Borg supports Hicks impression of the Jesus of first-century Palestine. Borg believes that God (or "the Spirit," to say the same thing) was central in Jesus' own life. He sees Jesus as one whose spirituality - his experiential awareness of the Spirit - was foundational for his life. This perception became the vantage point for what Borg has come to understand as the key truth about Jesus: that in addition to being deeply involved in the social world of everyday, he was also grounded in the world of the Spirit. That Jesus' relationship to the Spirit was the source of everything that he was. Jesus knew God. Borg stated in lecture that, "Jesus challenged the conventional wisdom of his own day and taught in his own way that the unexamined life is not worth living. He had an enlightenment experience and taught the way of compassion. He was a healer who challenged a sharply stratified social system. He must have been a remarkable figure."
In the past, Christians have generally accepted the established language about Jesus as part of their devotional practice without raising the question of its logical character. Christology is the branch of Christian theology that deals with the nature of Christ. Compact and broadly, Christology focuses on the relationship between Jesus and God. Its subject matter includes the Christological images of the New Testament, the humanity and divinity of Jesus and how the two are related to each other.
I am most interested in showing Hick and Borg's similar views to the most familiar Christology to people, that of the image of Jesus' relationship to God as Son of the Father. The Son of God Christology is the core of the popular image of Jesus.
The understanding of Jesus as God the Son Incarnate, the Second Person of the Trinity, 'true God of true God', etc. Is far from anything, according to Hick, that the historical Jesus can reasonably be supposed to have thought or taught. However, in Jesus' presence, we should have felt that we were in the presence of God - not in the sense that the man Jesus literally is God, but in the sense that he was so totally conscious of God that we could catch something of that consciousness by spiritual contagion. Jesus was so overwhelmingly conscious of the heavenly Father that he could speak about him with authority, could summon men and women to live as his children, could declare his judgement and his forgiveness, and could heal the sick by his power.
Jesus must thus have been conscious of a unique position among his contemporaries, which may have been expressed by accepting the title of Messsiah or, alternatively by applying to himself the image of the heavenly Son of Man - two categories each connoting a human being called to be God's special servant and agent on earth. Hick believes that the doctrine of the incarnation cannot be understood as a factual hypothesis. That Jesus was God the Son Incarnate is not literally true. The language of the incarnation should be understood as poetic, metaphorical or 'mythological'; expressive of the commitment felt by the Christians' Jesus as the one through whom they have found themselves in God's presence, and discovered God's purpose for their lives.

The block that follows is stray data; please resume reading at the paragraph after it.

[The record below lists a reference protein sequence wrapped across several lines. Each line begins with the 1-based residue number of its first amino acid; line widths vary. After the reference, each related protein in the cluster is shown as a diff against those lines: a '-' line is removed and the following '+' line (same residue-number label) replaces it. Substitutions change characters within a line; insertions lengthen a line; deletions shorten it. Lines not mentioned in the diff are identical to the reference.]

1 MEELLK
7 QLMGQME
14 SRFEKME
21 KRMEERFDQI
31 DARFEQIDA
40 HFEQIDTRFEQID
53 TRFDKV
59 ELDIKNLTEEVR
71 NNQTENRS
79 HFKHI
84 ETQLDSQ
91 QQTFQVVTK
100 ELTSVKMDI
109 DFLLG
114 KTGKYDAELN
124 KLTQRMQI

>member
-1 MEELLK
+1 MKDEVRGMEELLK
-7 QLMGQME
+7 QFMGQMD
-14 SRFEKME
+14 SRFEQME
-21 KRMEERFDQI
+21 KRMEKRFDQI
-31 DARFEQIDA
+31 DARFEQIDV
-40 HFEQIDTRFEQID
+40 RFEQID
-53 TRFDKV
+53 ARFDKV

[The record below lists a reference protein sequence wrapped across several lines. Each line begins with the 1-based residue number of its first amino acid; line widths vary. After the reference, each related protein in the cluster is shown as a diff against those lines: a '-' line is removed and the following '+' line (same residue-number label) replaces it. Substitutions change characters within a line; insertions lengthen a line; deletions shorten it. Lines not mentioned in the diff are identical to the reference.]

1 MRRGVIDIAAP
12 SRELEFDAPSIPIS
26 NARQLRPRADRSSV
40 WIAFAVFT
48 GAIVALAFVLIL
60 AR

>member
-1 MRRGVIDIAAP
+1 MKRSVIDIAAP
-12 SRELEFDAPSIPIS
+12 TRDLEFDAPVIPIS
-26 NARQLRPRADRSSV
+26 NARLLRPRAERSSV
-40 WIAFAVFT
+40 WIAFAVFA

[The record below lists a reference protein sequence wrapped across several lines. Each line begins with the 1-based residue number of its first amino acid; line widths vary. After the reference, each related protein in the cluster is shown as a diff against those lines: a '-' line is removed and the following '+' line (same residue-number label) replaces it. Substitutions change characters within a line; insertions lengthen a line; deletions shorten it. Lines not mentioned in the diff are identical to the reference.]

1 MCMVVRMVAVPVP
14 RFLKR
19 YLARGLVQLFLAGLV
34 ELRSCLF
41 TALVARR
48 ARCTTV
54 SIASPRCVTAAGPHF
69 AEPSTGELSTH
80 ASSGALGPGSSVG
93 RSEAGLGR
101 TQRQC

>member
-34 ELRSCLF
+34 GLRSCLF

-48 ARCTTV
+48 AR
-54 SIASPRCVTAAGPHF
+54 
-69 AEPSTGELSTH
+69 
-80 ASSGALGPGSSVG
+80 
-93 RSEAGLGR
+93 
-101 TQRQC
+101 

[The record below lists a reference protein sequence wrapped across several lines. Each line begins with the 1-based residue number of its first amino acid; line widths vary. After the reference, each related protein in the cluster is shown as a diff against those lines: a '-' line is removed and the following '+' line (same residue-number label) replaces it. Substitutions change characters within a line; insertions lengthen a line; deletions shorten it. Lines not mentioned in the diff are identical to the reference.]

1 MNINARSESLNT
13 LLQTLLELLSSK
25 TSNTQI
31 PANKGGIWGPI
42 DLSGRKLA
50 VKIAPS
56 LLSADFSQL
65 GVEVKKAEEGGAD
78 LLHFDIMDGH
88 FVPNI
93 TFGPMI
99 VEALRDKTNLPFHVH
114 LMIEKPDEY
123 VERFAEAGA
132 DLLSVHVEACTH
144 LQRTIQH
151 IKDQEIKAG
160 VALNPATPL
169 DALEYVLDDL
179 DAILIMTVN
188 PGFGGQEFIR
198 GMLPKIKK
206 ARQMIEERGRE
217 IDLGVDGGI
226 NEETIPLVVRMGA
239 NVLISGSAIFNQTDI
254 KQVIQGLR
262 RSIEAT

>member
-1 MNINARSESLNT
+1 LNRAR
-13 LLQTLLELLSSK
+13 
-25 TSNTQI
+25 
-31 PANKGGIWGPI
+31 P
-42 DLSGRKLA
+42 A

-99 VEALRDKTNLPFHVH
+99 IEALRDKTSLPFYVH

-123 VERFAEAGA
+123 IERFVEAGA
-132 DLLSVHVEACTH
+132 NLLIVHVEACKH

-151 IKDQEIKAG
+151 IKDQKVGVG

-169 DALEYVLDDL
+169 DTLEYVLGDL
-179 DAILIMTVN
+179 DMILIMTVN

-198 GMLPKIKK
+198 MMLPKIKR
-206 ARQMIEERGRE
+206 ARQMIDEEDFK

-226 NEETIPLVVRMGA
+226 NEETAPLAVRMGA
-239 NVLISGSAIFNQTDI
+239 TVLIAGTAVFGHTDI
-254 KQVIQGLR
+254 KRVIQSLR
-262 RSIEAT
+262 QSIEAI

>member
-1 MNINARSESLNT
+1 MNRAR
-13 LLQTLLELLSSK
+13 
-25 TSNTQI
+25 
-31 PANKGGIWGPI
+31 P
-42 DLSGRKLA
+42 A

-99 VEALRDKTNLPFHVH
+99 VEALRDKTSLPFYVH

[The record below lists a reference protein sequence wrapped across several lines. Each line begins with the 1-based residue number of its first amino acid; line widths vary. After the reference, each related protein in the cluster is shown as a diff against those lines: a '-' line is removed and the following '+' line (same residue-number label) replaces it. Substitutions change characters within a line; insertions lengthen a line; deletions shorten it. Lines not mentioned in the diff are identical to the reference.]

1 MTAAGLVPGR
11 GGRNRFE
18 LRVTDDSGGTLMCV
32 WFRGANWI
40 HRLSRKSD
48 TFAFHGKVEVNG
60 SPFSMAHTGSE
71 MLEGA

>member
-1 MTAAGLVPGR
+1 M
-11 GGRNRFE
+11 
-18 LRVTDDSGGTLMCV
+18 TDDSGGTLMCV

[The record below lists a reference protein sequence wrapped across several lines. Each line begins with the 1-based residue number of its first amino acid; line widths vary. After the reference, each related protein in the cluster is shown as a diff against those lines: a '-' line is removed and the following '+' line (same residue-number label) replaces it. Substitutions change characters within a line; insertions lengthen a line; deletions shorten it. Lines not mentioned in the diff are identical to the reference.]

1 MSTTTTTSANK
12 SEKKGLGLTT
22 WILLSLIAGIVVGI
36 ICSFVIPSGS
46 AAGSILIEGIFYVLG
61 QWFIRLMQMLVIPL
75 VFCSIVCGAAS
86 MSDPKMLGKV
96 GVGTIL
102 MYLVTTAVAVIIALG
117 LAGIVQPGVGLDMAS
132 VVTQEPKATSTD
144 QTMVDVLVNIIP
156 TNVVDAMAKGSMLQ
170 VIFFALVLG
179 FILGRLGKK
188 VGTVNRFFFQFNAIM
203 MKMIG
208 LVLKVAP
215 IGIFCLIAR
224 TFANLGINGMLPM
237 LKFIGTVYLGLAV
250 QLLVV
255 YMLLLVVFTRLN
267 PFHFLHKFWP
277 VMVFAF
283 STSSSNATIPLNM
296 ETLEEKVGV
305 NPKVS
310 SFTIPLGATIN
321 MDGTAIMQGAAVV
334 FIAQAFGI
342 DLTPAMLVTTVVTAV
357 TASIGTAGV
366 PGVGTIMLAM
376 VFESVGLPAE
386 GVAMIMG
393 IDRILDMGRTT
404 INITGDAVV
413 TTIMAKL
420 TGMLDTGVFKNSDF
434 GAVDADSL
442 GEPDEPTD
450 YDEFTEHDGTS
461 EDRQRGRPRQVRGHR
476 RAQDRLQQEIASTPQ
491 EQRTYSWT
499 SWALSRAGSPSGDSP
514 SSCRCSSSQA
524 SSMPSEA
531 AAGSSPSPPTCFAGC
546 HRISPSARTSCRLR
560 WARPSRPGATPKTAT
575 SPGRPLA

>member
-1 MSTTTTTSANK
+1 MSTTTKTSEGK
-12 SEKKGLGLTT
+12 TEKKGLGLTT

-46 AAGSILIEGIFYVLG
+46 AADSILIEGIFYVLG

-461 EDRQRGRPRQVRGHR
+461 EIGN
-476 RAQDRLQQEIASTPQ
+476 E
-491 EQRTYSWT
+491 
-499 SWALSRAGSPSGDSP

Hick believes that to see the work of Jesus in this way is not a denial, but an affirmation, of the real significance of the historical figure. For, without the barriers set up by Christian doctrine round his person, people of other faiths can more easily draw inspiration from his life and teaching. The real historical Jesus may be released from the stained-glass windows of Christian piety and may once more become a source of inspiration and example to the world.
Borg explains that Christological language cannot be taken literally as it is metaphorical. Thus it is not the case that Jesus is literally "the Son of God," but metaphorically is one whose relationship to God is so intimate and deep that he could be spoken of as the son of Abba. We do not know whether this way of speaking began while Jesus was still alive, or whether these images were present in his own consciousness. Recognizing that this early language was metaphorical subverts the common impression that Christian faith involves believing that Jesus was literally "the Son of God." Agreeing with Hick, Borg feels that this is a helpful subversion. When "Son of God" is seen instead as one metaphor among several, it opens up the possibility of a much richer understanding of the significance of Jesus as experienced and expressed in the early Christian movement.
It is obvious that both Hick and Borg feel that Jesus, the man, was an amazingly influential man and one who was very important to his time. I would like to, at this point, explore Hick and Borg's current perception of the Jesus they have both come to know.
When Borg wrote Meeting Jesus Again for the First Time, he found himself reevaluating his view of Jesus and how he perceived his relationship with Him. He was already a devoted Christian but nonetheless, found himself on a journey of transformation. Borg, throughout most of his adult life believed that Christian life was about believing. He no longer sees it that way. As Borg states, Rather, the Christian life is about entering into a relationship with that to which the Christian tradition points, which may be spoken of as God, the risen living Christ, or the Spirit. And a Christian is one who lives out his or her relationship to God within the framework of the Christian tradition. Borg continues, My own journey has led beyond belief (and beyond doubt and disbelief) to an understanding of the Christian life as a relationship to the Spirit of God - a relationship that involves one in a journey of transformation.
John Hick sees Jesus as one of the greatest teachers humanity has ever had. Hick continues to say, To His believers, He was God's only begotten Son. Could the fact that I do or do not accept this belief make Jesus have any more or less influence in my life? Is all the grandeur of His teaching and of His doctrine to be forbidden to me? I cannot believe so. To me it implies a spiritual birth. My interpretation, in other words, is that Jesus' own life is the key to His nearness to God; that He expressed, as no other could, the spirit and will of God. It is in this sense that I see Him and recognize Him as the son of God.
Though Borg does not state it specifically, I believe that he, along with Hick, is a pluralist. Certainly both have shed the absolutist and exclusivist assumptions of Christianity. It is the acceptance of the movement toward world ecumenism and the authors' urges to learn from the visions, experiences and thoughts of the other great religious traditions that has aided me in developing my sense of faith to a higher level of comfort and understanding. As a Christian who believes in pluralism, Hick and Borg have given me answers to questions that previously served as stumbling blocks to what I thought I should believe as a Christian. I have learned that believing in Jesus does not mean that I must believe doctrines about him or live in fear of my doubts. Rather, I can trust my own intelligence and strive to keep building a strong relationship with my image of the spirit of Jesus.